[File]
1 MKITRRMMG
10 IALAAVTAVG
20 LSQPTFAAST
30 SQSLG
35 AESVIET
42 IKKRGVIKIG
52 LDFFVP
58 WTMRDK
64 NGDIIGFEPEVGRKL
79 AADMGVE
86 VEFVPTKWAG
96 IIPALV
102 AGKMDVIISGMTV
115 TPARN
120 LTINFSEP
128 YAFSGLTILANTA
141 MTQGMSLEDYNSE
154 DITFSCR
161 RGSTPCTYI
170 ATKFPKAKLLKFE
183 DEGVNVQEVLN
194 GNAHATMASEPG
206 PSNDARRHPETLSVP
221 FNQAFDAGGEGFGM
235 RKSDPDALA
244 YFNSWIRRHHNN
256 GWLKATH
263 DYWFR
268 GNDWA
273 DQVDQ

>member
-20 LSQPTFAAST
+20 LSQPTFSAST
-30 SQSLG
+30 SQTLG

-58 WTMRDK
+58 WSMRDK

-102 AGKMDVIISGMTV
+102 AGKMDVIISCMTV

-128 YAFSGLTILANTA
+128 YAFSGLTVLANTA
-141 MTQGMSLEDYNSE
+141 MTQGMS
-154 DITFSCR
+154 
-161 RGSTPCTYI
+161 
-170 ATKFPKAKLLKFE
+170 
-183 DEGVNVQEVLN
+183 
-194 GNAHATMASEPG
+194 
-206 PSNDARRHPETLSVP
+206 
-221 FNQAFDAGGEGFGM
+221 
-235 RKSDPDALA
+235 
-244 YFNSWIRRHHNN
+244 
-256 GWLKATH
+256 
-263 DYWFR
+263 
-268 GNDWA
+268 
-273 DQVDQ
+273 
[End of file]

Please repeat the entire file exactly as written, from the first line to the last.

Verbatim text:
1 MKITRRMMG
10 IALAAVTAVG
20 LSQPTFAAST
30 SQSLG
35 AESVIET
42 IKKRGVIKIG
52 LDFFVP
58 WTMRDK
64 NGDIIGFEPEVGRKL
79 AADMGVE
86 VEFVPTKWAG
96 IIPALV
102 AGKMDVIISGMTV
115 TPARN
120 LTINFSEP
128 YAFSGLTILANTA
141 MTQGMSLEDYNSE
154 DITFSCR
161 RGSTPCTYI
170 ATKFPKAKLLKFE
183 DEGVNVQEVLN
194 GNAHATMASEPG
206 PSNDARRHPETLSVP
221 FNQAFDAGGEGFGM
235 RKSDPDALA
244 YFNSWIRRHHNN
256 GWLKATH
263 DYWFR
268 GNDWA
273 DQVDQ

>member
-20 LSQPTFAAST
+20 LSQPTFSAST
-30 SQSLG
+30 SQTLG

-58 WTMRDK
+58 WSMRDK

-102 AGKMDVIISGMTV
+102 AGKMDVIISCMTV

-128 YAFSGLTILANTA
+128 YAFSGLTVLANTA
-141 MTQGMSLEDYNSE
+141 MTQGMS
-154 DITFSCR
+154 
-161 RGSTPCTYI
+161 
-170 ATKFPKAKLLKFE
+170 
-183 DEGVNVQEVLN
+183 
-194 GNAHATMASEPG
+194 
-206 PSNDARRHPETLSVP
+206 
-221 FNQAFDAGGEGFGM
+221 
-235 RKSDPDALA
+235 
-244 YFNSWIRRHHNN
+244 
-256 GWLKATH
+256 
-263 DYWFR
+263 
-268 GNDWA
+268 
-273 DQVDQ
+273 